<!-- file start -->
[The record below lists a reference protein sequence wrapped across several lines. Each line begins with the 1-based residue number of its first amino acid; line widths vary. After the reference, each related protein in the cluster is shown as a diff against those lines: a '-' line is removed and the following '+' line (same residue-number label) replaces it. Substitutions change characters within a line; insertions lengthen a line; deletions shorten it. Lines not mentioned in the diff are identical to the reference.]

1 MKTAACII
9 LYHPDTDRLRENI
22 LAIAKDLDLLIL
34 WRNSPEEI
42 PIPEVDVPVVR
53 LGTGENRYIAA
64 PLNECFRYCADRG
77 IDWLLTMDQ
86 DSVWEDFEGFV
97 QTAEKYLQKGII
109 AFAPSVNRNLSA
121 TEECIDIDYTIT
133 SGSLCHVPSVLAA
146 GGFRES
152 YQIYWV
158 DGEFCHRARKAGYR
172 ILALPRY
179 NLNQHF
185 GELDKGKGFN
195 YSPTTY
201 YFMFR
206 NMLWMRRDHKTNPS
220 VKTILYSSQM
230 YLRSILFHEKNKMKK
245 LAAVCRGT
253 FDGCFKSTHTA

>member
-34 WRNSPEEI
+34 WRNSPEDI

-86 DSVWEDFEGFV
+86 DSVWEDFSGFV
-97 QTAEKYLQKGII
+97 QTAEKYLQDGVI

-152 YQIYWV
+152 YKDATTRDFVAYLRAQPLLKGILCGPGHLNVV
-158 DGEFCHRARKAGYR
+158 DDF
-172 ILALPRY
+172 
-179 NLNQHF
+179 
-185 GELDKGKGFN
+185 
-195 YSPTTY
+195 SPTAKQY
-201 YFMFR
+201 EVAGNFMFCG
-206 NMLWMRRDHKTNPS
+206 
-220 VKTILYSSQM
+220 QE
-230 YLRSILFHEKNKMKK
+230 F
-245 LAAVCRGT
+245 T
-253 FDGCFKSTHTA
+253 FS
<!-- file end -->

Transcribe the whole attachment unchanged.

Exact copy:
[The record below lists a reference protein sequence wrapped across several lines. Each line begins with the 1-based residue number of its first amino acid; line widths vary. After the reference, each related protein in the cluster is shown as a diff against those lines: a '-' line is removed and the following '+' line (same residue-number label) replaces it. Substitutions change characters within a line; insertions lengthen a line; deletions shorten it. Lines not mentioned in the diff are identical to the reference.]

1 MKTAACII
9 LYHPDTDRLRENI
22 LAIAKDLDLLIL
34 WRNSPEEI
42 PIPEVDVPVVR
53 LGTGENRYIAA
64 PLNECFRYCADRG
77 IDWLLTMDQ
86 DSVWEDFEGFV
97 QTAEKYLQKGII
109 AFAPSVNRNLSA
121 TEECIDIDYTIT
133 SGSLCHVPSVLAA
146 GGFRES
152 YQIYWV
158 DGEFCHRARKAGYR
172 ILALPRY
179 NLNQHF
185 GELDKGKGFN
195 YSPTTY
201 YFMFR
206 NMLWMRRDHKTNPS
220 VKTILYSSQM
230 YLRSILFHEKNKMKK
245 LAAVCRGT
253 FDGCFKSTHTA

>member
-34 WRNSPEEI
+34 WRNSPEDI

-86 DSVWEDFEGFV
+86 DSVWEDFSGFV
-97 QTAEKYLQKGII
+97 QTAEKYLQDGVI

-152 YQIYWV
+152 YKDATTRDFVAYLRAQPLLKGILCGPGHLNVV
-158 DGEFCHRARKAGYR
+158 DDF
-172 ILALPRY
+172 
-179 NLNQHF
+179 
-185 GELDKGKGFN
+185 
-195 YSPTTY
+195 SPTAKQY
-201 YFMFR
+201 EVAGNFMFCG
-206 NMLWMRRDHKTNPS
+206 
-220 VKTILYSSQM
+220 QE
-230 YLRSILFHEKNKMKK
+230 F
-245 LAAVCRGT
+245 T
-253 FDGCFKSTHTA
+253 FS